Though I haven’t read a Christine Feehan novel in years, I feel like I haven’t missed a thing. This is a familiar repeat of past stories. Bogged down by a dull resolution of the plot and detached characters, Wild Fire is a hefty, dense read.
Conner Vega has returned to the Panama rainforest after a year’s absence on a mission for justice. Imelda Cortez, also known as the Viper, has been murdering local Indians in order to steal their land for coco growing. Recently she’s been trying to run new smuggling routes through the rainforests, working with two rogue leopards to capture local children and force their parents to help her run the drugs. One of the rogue leopards murdered Conner’s mother when she tried to stop a raid on a village. While Conner is determined to avenge his mother and save the children, he hesitates when he finds out that the client ordering his services is none other than Isabeau Chandler, the mate he betrayed. Isabeau is still hurt and furious at Conner’s role in her father’s death, but she cannot forget how much she loved him. She also knows how ruthless and determined he can be, and feels he is the best chance for the children’s survival.
When Conner and Isabeau are reunited, Isabeau’s inner cat grows more insistent for mating as she reaches leopard maturity. Before long, Isabeau and Conner are fast on their way to reconciliation. Meanwhile, the ploy to infiltrate Imelda’s base quickly becomes more complicated as Imelda’s murderous past is exposed.
The relationship between Conner and Isabeau seemed too reliant on the “mating” need and not enough on what they actually feel for each other. Their reconciliation is more based along the lines of – “OMG, I really need to mate with you, so I admit that you are not as wrong as I originally thought.” It was hard to ignore all the rampant lust going around, which I admit was initially quite hot, but the smoldering glances and meaningful touches grew a little old. Yes, I was entertained for a while, but I didn’t see much more development between them. They were not compelling as a team, and I felt detached from their story.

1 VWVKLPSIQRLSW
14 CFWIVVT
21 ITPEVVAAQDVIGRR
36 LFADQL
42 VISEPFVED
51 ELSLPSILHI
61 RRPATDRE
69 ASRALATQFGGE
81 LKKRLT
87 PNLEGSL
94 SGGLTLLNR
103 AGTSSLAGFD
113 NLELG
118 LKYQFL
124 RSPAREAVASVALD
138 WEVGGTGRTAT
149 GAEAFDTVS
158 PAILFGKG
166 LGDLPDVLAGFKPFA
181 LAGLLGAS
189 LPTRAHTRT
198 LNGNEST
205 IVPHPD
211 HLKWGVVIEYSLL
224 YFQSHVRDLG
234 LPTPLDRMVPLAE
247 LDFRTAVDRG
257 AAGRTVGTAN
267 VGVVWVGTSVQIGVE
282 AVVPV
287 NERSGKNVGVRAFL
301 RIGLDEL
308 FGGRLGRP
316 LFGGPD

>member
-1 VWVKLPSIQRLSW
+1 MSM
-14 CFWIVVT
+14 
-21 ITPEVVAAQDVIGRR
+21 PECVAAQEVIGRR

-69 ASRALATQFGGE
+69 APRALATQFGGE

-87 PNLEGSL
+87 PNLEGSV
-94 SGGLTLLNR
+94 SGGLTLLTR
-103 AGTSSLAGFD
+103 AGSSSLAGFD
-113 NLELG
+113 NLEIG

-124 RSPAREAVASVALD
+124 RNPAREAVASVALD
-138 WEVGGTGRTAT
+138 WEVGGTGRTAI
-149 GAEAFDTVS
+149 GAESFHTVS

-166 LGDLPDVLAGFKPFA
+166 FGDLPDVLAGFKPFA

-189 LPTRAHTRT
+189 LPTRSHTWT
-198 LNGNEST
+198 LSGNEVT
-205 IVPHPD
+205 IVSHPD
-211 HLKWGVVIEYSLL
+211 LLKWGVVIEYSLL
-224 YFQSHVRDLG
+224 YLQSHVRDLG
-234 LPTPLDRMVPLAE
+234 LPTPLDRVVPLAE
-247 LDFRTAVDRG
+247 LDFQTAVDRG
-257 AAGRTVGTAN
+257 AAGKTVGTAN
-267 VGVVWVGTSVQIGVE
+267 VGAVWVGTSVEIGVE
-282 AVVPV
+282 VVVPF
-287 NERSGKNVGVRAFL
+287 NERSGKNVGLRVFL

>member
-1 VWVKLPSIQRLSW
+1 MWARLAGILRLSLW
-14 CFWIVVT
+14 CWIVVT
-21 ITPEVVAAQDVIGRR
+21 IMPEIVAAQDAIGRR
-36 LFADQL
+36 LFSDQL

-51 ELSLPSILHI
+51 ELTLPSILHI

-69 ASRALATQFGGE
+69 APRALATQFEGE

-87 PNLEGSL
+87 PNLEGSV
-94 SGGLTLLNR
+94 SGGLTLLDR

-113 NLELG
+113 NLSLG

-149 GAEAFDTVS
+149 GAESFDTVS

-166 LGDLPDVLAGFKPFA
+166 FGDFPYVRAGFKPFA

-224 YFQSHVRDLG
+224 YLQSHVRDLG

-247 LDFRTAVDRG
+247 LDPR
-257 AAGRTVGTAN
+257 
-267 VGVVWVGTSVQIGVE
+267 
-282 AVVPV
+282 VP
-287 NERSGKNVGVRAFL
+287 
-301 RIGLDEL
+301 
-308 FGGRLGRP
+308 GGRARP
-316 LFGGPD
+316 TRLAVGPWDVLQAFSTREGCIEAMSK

As a character, Conner is a standard Feehan hero: Very alpha, very mate-minded, very full of pride whenever Isabeau doesn’t crumple into a heap in the face of adversity. Isabeau is strangely lacking personality, and in the throes of her leopard lust for much of the book. For someone who doesn’t know about shape-shifting leopards, she copes amazingly well, and I don’t think enough time was given for her adjustment. One second she’s in shock, the next she’s swinging through trees.
At one point, Isabeau is beaten up by a rogue leopard trying to claim her. The violence inflicted to Isabeau in this scene was bizarrely graphic and painful. I did not enjoy reading it, and felt it didn’t really further the story. Even stranger is her reaction to her wounds, which seemed incongruous to the amount of pain the injury should have caused. There are a few other times when brutal acts are described, and I was grossed out. I am not a squeamish person.
There’s not much more to say about Wild Fire. It is interchangeable with many of Ms. Feehan’s books. I stopped reading the Carpathian series because I felt like I was reading rehashed plots and characters – and I can see that her tried-and-true alpha males are still thriving in this series. The plot setting is lush and vivid, and I truly enjoyed reading about the beauty of the rainforest. However, as a romance, Wild Fire borders on porn without plot, and the flat characters make this book less than memorable.